Practical strategies for reaching over the fence to the other
In my last (Christian Week) column I talked a lot about the differences between ‘charity’ and ‘justice.’ I then outlined many of the issues without spending a whole lot of time on solutions. So where do we start? I’m glad you asked.
As I mentioned at the end of my last piece, we start on our knees. We cry out to the God of all justice and have faith that Yahweh is listening and responding. In all seriousness, that is the best thing we can possibly do.
Trusting that God has it all under control and is faithful to hear our pleas is hard to do, especially when we see so much that is wrong with the world. Thankfully, the Psalms give us permission to question what God is up to, while at the same time calling us to place our trust in Him. It is ok, possibly even vital to our faith journey, to live in that tension – between lament, question and hope.
Loving God and neighbour over the fence
But what comes after prayer? What can we tangibly do? Well I believe it has to start with the two great commandments of loving God with our whole being and loving our neighbours as ourselves.
What does that look like on a practical level? Here’s where I think we’ve complicated things.
It’s really not rocket science to figure out how to love our neighbours as ourselves. It doesn’t take a weekend of ‘strategic planning’ or eight years of social work school (not that there’s anything wrong with either of those). It’s simply about taking the time to figure out who our neighbours actually are and then loving them in ways that will make sense to them.
That requires a willingness to ‘settle in’ to a neighbourhood and put down roots. We can’t even get to know our neighbours enough to love them if all we do is keep buying into the cultural lies that tell us to buy a ‘starter home,’ wait for it to grow in value, sell it, and move to a so-called ‘better neighbourhood’ and keep doing that every few years. That’s not the Jesus way.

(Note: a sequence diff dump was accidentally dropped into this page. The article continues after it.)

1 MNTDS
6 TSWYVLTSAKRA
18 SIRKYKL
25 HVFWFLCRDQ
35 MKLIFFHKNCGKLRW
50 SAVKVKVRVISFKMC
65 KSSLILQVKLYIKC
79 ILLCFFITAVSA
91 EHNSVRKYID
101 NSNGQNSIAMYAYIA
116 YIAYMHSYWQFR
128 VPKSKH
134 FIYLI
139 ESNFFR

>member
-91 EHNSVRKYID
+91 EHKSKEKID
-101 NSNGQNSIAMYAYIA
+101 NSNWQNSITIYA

I know the verse to ‘love God and neighbour’ (Luke 10:27) is kind of overused these days, but the truth is the Word did in fact become flesh and move into the neighbourhood (John 1:14). That was Jesus’ model for us too. We are the presence of Christ where we live, today.
We all have a story to tell
In my work with The Salvation Army over the past 25 years on the streets of Toronto, I have met hundreds of beautiful people.
All of them created in the image of God. All of them with stories to tell. All of them having come from some community somewhere in a small town or city of Canada or another part of the world. All of them having slipped through the cracks of those communities, which without a doubt were full of churches.
Is it possible that those churches were all known for their differences as opposed to what they have in common? Is it possible that those churches didn’t actually know what it means to love their neighbours as themselves? I think the answer is yes.
As I’ve run out of space here, I’ll expand on these preliminary ideas in my next article as we continue to look for practical ways to ‘love our neighbours,’ and how we can affect positive and tangible change in our neighbourhoods. And, how simple it can actually be.